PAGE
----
Michelin took over from Bridgestone as MotoGP’s sole tyre supplier after the 2015 season. During its first season its engineers tried various different rear constructions, finally settling on a single option for 2017, largely because changing constructions from race to race causes teams endless set-up issues. (In fact there are two constructions, because an extra-stiff rear was introduced for Buriram last year, which is now also used at Red Bull Ring, hence Yamaha’s improved results at MotoGP’s fastest track last month.)

Last season Michelin went softer with its rear compounds to give riders more grip. This led to closer racing, because more riders could get the best out of the tyres and because the fastest riders had to be more conservative with the throttle and ride in rubber-saving mode. Thus the average top-ten gap shrank from 24.5 seconds to 20 seconds.

This year the top-ten gap has opened again, to 22.3 seconds, because the 2019 slick is a stronger tyre, thanks to a different compound-mixing process.

So what will be the effect of the new construction rear on the 2020 MotoGP championship?

“The new tyre won’t change the character of the racing but will give more grip – between 0.4 and 0.5 seconds better lap-time performance – and more stability,” says Michelin MotoGP chief Piero Taramasso. “We think everyone will be able to push all through the race because durability isn’t a problem. In the long runs we’ve done in this year’s tests we didn’t see any real drop in performance.”

Which bike will the tyre suit best? It seems that most riders think it will work for all of them

“I tried the tyre in the tests at Barcelona, Brno and Misano, and I think it’ll be a lot better for us,” says Pramac Ducati’s Jack Miller. “In fact, Ducati has been pushing hard to get it for this year. It’s just a more consistent tyre with really good grip and better feel, so you can understand the spin better. The biggest thing for us is that it seems to have good transfer from the edge of the tyre to the drive area of the tyre, so it doesn’t upset the bike, it keeps it straight, so it tracks well.”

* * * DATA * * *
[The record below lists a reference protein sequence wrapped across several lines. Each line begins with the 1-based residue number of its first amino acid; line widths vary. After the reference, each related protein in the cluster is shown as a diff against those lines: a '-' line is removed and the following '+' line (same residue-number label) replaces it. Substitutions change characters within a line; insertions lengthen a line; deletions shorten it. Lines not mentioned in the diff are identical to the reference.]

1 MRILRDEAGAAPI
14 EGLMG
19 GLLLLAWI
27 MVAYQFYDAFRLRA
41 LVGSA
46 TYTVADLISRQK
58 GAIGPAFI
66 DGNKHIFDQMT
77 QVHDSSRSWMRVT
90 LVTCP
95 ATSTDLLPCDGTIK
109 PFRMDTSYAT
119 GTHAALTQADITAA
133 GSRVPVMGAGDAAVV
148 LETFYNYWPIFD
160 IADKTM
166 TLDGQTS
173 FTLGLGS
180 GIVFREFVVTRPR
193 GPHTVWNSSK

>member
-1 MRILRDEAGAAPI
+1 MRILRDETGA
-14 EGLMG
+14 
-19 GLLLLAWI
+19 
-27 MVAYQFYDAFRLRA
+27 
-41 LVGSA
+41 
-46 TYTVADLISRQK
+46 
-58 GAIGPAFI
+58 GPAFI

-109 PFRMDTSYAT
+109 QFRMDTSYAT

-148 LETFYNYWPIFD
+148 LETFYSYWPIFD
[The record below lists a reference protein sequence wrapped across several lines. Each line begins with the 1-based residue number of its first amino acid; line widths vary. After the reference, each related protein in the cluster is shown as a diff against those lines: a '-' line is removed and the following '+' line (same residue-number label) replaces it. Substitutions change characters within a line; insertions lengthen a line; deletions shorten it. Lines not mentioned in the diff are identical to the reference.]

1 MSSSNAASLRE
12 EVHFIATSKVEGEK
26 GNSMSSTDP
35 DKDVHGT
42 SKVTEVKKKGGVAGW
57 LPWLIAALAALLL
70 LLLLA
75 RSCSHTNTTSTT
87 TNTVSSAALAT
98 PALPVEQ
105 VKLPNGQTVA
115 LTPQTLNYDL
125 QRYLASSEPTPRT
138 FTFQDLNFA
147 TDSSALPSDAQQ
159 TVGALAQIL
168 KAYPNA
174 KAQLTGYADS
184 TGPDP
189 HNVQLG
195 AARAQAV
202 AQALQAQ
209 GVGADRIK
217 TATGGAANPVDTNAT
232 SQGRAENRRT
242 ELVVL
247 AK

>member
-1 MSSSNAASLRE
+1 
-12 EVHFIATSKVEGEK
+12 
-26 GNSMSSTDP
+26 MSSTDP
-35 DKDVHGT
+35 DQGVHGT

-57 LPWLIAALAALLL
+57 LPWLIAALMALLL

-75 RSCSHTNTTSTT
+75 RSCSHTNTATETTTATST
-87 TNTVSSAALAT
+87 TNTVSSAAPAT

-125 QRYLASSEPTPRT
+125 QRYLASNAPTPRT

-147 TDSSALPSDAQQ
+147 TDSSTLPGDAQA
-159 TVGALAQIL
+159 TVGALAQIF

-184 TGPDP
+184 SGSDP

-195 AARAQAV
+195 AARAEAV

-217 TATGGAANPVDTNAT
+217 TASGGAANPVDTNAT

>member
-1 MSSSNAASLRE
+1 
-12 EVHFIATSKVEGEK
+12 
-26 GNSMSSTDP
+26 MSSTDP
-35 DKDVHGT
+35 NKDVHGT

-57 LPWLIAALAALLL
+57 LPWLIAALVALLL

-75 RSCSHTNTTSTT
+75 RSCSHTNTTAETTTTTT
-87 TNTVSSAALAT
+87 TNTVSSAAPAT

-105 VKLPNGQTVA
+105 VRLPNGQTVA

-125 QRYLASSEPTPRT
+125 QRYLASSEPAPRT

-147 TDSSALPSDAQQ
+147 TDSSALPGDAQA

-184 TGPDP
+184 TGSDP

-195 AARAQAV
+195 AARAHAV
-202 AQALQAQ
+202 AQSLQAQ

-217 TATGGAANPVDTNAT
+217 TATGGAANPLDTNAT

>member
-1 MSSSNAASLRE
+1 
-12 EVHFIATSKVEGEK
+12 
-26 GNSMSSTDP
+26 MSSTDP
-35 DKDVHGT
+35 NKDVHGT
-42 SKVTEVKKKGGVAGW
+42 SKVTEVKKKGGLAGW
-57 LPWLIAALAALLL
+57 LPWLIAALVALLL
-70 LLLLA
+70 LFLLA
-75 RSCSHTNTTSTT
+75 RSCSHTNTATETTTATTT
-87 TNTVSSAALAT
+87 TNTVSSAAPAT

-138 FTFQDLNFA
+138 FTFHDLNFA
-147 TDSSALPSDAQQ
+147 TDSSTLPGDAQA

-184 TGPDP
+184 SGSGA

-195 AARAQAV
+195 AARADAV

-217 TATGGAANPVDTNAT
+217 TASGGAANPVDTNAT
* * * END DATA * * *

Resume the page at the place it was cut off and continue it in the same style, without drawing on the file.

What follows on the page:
Marc Márquez agrees. “It looks like all the riders like it – the main difference is that the casing gives better grip, which helps everybody, but especially maybe Yamaha, because with more grip they can be faster, but then maybe Ducati and Honda can use more torque with the extra grip. I think it will help everybody.”

Valentino Rossi is just happy to see some ongoing tyre development.

“It looks like Michelin has made a very good job because the 2020 tyre is faster and when you ride the bike you have more grip on the edge,” he said. “I don’t think it will help one bike more than the others, but it will raise the level, so we can be faster. This is good because it’s a sign that Michelin don’t give up, because sometimes when you have a mono tyre rule, like in the past, the tyre manufacturer doesn’t spend any money to improve. Michelin continues to work, which is good, also for us, because it’s a lot more fun when you have to work more with the tyres and we can go faster.”


Why the MotoGP schedule needs a rewrite

MotoGP’s never-ending expansion – to 20 rounds next season and perhaps 21 or 22 in the following years – has got riders and teams demanding less testing. This makes sense because riders can’t be expected to do more miles than they already do.